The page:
Sadly very little is made of main protagonist Lynch's mental state. He's almost always shouting something that only an unhinged man would, but his unique characteristics don't translate into the gameplay. He appears to be gradually slipping more and more into an un-medicated, dangerous condition, but you wouldn't know if not for the one-liners and his actions in cutscenes.
A rather unsatisfactory ending to the psychotic double act's ordeal sours things somewhat. I was left expecting the pair to return to the screen after the closing credits, but there was nothing of the sort. There's no question that the door has been left open for a sequel, but that could have been done in a more satisfactory manner.
Co-op play, via split-screen or online, adds in an element of working together, but the only differences are enhanced flanking abilities and being able to revive your buddy if he's downed by enemy fire. Split-screen is also vastly inferior to online co-op, with the reduced viewing area seriously impacting the visibility of enemies.
The campaign feels a few hours short, but you do get a very decent multiplayer component, with game modes that test your skill with weapons as much as they do your morals. Stabbing people in the back for the riches is the idea, but it's not nearly as straightforward as you might think. I've only been able to test out the multiplayer through the solo Arcade mode and briefly against other people online, but the three game types on offer deliver some incredibly tense bouts of loyalty and backstabbing. Fragile Alliance, returning from the original game, is still the best mode, making players tread a fine line between being a complete git and a goody two shoes.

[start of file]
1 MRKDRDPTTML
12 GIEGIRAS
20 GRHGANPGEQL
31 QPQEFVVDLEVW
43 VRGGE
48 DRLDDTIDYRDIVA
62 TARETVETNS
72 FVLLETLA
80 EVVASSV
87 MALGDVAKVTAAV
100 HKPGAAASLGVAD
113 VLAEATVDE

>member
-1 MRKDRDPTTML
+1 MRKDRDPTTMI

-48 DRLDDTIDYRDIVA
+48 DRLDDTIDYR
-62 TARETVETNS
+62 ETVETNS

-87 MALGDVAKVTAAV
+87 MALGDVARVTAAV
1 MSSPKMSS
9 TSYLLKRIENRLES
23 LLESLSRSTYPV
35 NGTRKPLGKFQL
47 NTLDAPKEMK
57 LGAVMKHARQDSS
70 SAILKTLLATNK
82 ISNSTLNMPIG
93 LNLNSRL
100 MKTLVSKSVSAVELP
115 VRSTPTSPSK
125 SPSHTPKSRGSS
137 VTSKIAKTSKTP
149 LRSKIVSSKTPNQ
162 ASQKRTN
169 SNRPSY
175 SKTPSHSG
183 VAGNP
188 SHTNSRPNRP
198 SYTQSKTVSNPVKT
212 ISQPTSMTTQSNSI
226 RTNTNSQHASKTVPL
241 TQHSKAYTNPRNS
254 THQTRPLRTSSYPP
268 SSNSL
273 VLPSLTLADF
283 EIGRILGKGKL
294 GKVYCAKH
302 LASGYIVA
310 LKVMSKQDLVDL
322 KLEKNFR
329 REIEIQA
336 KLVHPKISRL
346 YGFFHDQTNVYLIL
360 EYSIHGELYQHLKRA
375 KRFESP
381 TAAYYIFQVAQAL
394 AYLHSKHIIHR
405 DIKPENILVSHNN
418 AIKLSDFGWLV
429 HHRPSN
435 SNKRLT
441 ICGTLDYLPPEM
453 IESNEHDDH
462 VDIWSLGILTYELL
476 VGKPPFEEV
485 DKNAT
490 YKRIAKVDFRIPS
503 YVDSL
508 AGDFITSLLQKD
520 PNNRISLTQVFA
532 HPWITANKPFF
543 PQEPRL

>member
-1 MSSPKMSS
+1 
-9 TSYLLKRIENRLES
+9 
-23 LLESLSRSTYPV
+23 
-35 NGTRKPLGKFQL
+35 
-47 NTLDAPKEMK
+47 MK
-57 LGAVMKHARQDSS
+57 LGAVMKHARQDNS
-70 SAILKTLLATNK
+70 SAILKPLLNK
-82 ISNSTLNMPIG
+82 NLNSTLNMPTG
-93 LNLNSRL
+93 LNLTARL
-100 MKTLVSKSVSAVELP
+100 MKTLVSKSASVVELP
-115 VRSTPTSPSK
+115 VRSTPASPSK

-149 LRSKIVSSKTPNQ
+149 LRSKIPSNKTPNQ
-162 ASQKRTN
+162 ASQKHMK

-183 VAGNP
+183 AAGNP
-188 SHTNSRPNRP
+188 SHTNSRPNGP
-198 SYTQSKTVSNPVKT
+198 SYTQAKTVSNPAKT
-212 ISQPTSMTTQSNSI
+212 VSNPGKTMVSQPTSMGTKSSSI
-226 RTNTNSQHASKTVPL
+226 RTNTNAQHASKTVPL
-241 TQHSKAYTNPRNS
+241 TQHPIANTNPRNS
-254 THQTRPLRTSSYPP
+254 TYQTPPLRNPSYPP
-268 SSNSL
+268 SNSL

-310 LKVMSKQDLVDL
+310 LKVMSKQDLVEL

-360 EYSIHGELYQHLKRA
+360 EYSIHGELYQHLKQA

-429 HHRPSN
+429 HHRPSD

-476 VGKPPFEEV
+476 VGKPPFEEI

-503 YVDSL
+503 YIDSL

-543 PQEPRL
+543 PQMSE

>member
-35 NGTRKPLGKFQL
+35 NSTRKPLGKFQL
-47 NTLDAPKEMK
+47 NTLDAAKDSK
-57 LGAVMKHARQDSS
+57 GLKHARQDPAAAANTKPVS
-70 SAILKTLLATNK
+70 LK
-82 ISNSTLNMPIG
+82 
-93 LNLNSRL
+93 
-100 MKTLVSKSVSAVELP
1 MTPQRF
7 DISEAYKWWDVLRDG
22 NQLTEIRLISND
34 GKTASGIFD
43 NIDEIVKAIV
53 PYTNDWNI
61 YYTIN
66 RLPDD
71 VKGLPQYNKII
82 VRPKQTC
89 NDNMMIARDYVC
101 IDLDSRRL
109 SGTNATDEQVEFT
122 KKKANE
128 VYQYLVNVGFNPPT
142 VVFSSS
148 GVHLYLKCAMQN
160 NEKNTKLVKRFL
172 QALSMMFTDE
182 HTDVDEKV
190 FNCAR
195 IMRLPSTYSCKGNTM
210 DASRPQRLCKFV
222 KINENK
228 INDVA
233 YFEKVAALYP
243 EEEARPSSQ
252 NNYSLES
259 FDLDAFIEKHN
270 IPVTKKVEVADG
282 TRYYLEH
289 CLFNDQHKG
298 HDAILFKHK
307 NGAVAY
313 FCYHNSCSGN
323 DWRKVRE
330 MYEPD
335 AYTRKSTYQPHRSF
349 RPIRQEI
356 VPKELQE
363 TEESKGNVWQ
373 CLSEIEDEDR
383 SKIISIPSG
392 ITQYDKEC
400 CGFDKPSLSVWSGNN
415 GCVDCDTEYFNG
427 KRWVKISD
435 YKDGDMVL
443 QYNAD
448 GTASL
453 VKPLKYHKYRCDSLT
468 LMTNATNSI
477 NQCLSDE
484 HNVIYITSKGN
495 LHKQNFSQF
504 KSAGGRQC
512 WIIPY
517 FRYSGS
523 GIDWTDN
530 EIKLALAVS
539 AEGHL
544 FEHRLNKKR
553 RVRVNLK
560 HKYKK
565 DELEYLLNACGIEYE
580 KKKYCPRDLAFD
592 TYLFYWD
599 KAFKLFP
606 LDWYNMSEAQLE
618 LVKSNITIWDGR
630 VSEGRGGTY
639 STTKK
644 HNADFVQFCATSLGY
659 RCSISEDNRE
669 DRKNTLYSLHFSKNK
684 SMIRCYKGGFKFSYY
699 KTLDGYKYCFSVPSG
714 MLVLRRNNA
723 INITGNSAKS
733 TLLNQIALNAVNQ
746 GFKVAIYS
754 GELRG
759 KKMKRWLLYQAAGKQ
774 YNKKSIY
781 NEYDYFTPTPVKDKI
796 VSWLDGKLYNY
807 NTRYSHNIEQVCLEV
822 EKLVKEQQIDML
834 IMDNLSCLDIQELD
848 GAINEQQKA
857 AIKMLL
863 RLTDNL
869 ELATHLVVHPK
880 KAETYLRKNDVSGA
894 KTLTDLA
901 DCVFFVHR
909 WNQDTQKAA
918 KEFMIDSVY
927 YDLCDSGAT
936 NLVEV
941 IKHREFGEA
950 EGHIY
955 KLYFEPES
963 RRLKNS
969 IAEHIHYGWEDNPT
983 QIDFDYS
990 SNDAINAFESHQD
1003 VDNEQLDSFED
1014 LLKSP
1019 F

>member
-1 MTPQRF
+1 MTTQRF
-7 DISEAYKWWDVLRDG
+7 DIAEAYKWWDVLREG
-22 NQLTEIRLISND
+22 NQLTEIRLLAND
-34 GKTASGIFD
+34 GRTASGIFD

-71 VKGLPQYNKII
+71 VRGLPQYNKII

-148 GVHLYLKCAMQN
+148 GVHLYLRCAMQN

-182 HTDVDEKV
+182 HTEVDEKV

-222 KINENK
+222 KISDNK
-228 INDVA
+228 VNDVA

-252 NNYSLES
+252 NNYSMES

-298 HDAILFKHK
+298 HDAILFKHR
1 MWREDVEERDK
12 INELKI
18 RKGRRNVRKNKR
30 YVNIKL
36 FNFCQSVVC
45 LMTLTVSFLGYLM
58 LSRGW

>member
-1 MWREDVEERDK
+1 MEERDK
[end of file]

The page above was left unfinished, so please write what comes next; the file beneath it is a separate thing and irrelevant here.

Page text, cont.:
Another mode sees one player taking on the role of an undercover cop, trying to play as part of the team while sneakily taking out unsuspecting allies. It's a neat variation on the Fragile Alliance game mode, and makes for some of the most paranoid gaming on the market. Finally there's a more straight forward Cops Vs Robbers mode, which pits teams of six players against each other; the robbers must steal the loot, while the cops must defend it. Pretty simple stuff, but fun all the same. For more on the various game types, check out our multiplayer hands-on articles.
Kane & Lynch 2: Dog Days is one of the most visually unique titles I've ever played, glossing over a fairly by the numbers third-person shooter. The deranged duo's return is worth experiencing and is far more accomplished than its predecessor, but the gameplay on offer still doesn't match the quality of the characters IO has created.